How Djibouti, Sudan played key role in 2027 Afcon bid

Patrice Motsepe, president of the African Confederation of Football (CAF), announces the host countries for the 2027 Africa Cup of Nations during a ceremony held in Cairo on September 27, 2023.

Photo credit: Khaled Desouki |AFP

What you need to know:

  • Patrice Motsepe, the president of the Confederation of African Football (Caf), had last Wednesday announced that the three East African countries had won the rights to co-host the 36th edition of the continental football extravaganza.

Djibouti and Sudan played a crucial role in the success of the East Africa “Pamoja Bid”, Football Kenya Federation (FKF) president Nick Mwendwa has revealed.

Patrice Motsepe, the president of the Confederation of African Football (Caf), last Wednesday announced that Kenya, Uganda and Tanzania had won the rights to co-host the 36th edition of the Africa Cup of Nations in 2027.

Speaking on NTV’s Monday night sports show SportOn! Mwendwa revealed that together with his counterparts from Uganda and Tanzania, it took them a lot of lobbying for the East Africa “Pamoja Bid” to beat single bids by Egypt, Senegal and Botswana and Algeria.

Moses Magogo is the president of the Federation of Uganda Football Associations, while his Tanzania Football Federation counterpart is Wallace Karia.

Mwendwa said that since all of them do not speak or understand French and Arabic, they roped in their colleagues from Djibouti and Sudan, who are conversant in the two languages to help them with the lobbying.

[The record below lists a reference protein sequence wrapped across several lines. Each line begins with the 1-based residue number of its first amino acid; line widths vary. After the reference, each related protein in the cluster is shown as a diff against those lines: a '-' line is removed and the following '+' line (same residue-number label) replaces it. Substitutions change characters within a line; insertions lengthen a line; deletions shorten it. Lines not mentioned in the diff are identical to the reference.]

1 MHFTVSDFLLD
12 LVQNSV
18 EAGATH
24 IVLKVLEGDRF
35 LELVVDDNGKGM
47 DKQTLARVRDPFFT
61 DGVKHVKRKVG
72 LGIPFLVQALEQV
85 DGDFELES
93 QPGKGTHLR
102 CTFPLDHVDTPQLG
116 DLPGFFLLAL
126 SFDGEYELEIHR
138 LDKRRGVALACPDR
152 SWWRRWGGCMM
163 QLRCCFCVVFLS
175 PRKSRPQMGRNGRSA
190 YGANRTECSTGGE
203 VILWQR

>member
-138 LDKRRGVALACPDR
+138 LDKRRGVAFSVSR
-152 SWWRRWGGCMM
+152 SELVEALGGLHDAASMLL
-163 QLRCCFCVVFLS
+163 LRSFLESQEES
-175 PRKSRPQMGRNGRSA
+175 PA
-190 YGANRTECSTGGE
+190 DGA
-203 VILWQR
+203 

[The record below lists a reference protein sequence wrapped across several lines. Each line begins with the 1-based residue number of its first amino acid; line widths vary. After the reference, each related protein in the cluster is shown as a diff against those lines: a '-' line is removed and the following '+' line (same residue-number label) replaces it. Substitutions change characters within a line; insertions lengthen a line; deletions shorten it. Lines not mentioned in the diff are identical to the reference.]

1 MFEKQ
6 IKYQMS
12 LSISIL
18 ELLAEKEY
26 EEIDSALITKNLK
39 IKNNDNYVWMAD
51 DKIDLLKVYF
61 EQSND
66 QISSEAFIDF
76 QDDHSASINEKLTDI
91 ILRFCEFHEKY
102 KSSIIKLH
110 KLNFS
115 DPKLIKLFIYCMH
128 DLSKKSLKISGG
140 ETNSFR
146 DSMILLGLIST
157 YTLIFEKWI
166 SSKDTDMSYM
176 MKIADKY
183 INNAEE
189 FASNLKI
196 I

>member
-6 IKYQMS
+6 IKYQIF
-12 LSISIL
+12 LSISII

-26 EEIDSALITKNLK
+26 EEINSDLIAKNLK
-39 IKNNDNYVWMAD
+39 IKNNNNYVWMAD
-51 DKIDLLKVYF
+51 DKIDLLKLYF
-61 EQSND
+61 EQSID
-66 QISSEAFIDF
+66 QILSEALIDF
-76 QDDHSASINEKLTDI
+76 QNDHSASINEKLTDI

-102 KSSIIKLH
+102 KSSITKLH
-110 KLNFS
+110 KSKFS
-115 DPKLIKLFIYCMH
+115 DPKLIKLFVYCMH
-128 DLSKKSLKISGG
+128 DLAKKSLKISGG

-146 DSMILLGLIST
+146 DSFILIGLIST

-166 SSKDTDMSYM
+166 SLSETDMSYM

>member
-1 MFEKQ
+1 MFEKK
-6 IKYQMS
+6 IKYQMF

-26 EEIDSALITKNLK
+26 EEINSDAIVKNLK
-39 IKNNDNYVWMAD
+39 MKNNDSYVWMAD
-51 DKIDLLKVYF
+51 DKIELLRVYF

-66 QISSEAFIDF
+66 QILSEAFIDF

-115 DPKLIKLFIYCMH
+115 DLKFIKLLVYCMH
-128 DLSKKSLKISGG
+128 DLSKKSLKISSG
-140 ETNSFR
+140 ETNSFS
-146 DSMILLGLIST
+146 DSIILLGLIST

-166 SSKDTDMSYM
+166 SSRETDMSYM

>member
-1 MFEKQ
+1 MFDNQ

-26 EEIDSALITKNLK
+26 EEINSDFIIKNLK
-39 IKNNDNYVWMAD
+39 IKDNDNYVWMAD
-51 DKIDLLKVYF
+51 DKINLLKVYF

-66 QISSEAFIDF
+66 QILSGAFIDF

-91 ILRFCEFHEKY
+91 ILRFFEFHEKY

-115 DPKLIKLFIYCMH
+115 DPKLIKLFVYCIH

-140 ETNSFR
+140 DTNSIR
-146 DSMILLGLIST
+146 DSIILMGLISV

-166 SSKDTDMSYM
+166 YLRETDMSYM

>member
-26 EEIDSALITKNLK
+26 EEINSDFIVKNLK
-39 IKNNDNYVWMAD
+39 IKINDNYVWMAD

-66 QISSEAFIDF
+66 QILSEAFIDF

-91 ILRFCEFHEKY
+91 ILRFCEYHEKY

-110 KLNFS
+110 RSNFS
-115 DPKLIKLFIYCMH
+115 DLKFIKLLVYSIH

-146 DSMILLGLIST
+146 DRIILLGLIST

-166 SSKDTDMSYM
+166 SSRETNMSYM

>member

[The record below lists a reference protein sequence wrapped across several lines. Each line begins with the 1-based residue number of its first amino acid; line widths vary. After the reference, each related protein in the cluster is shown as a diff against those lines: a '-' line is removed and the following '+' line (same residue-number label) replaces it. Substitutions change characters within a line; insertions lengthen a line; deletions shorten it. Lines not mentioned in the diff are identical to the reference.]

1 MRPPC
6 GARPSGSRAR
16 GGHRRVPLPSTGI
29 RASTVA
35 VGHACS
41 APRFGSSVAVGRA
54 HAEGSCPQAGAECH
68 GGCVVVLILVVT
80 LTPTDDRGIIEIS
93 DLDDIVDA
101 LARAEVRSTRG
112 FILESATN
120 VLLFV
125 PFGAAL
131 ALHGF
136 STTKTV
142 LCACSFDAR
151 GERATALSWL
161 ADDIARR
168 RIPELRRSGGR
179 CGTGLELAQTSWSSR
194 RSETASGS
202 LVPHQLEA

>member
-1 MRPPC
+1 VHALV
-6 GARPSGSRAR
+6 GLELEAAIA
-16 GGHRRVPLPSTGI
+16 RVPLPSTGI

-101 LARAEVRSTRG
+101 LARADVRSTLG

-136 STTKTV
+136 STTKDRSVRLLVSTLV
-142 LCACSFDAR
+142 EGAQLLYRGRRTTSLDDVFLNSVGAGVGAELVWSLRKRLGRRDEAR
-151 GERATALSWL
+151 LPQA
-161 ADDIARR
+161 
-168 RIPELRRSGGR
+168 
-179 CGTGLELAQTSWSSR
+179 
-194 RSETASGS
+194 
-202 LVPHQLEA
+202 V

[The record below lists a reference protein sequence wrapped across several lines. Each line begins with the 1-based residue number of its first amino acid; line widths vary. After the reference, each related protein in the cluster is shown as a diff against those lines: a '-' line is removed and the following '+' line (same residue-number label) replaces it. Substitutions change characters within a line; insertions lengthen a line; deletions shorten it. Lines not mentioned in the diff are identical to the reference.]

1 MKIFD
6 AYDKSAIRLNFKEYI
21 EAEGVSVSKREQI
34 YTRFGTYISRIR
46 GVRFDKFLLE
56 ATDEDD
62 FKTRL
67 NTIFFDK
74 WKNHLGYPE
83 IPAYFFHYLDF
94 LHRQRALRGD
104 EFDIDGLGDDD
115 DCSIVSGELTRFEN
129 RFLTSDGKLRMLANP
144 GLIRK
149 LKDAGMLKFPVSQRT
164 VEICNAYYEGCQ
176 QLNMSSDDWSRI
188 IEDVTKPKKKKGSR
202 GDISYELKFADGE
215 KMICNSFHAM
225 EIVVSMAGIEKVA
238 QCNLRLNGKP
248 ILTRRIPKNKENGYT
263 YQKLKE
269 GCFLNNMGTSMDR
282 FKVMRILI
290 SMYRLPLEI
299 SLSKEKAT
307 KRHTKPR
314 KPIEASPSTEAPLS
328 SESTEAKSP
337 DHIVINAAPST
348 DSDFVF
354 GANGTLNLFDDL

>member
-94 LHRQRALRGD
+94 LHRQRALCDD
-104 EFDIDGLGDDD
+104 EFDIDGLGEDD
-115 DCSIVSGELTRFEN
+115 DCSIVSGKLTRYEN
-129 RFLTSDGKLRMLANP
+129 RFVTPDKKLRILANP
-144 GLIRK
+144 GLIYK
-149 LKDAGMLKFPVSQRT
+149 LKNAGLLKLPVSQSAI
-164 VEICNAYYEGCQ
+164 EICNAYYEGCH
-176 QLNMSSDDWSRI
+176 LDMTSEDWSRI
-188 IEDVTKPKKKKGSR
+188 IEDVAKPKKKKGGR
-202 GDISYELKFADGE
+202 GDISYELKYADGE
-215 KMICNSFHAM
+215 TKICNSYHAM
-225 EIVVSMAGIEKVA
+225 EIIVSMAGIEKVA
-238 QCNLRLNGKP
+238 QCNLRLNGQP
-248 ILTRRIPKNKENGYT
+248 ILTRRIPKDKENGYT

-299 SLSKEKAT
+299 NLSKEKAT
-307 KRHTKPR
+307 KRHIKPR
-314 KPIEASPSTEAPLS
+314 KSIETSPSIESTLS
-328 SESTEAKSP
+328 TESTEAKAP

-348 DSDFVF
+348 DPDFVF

"Remember the three of us (Mwendwa, Magogo and Karia) are English speaking, so we needed people on our side with good French and Arabic to be sure that we were being told was the right thing. So we had Djibouti and Sudan with us. They were pulling the Arab sides for us and so the five of us were going for this. Remember both of them had votes, which made it even better,” said the FKF boss.

He said the East Africa “Pamoja Bid” was boosted by the withdrawal of Algeria from the bidding process and the rule by Caf, which states that countries in the bidding process but with seats in the Executive Committee cannot vote.

Since Senegal and Botswana have seats in the executive committee, they were barred from voting.

“From about last week on Friday, we knew that there was a chance but when Algeria pulled out, we knew there was a bigger chance,” said Mwendwa.

The federation boss said all facilities earmarked to host the competition should be ready by the end of 2025.

As match venues, Kenya presented in the bid the iconic, 60,000-seater Moi International Sports Centre (MISC), Kasarani, 30,000-seater Nyayo National Stadium in Nairobi and Kipchoge Keino Stadium in Eldoret.

The training grounds included; MISC Kasarani Annex, Police Sacco Stadium, Kenya Utalii College Sport Club, Ulinzi Sports Complex and Jamhuri Sports Complex, 64 Stadium and University of Eldoret grounds.

Mwendwa said that MISC and the yet-to-be-constructed 50,000-seater, Talanta Stadium at the Jamhuri Sports Complex are the venues Kenya has fronted to host the matches with the rest acting as backups.

Meanwhile, Uasin Gishu Governor Johnathan Bii has defended the decision by the government to select Eldoret as one of the towns to host the Afcon matches, saying it is strategically located.

Kisumu Governor Anyang' Nyong'o and his Kakamega counterpart Fernandes Barasa had protested the move, saying Eldoret is not a "football passionate" town.

They want Eldoret replaced by either Kisumu or Kakamega.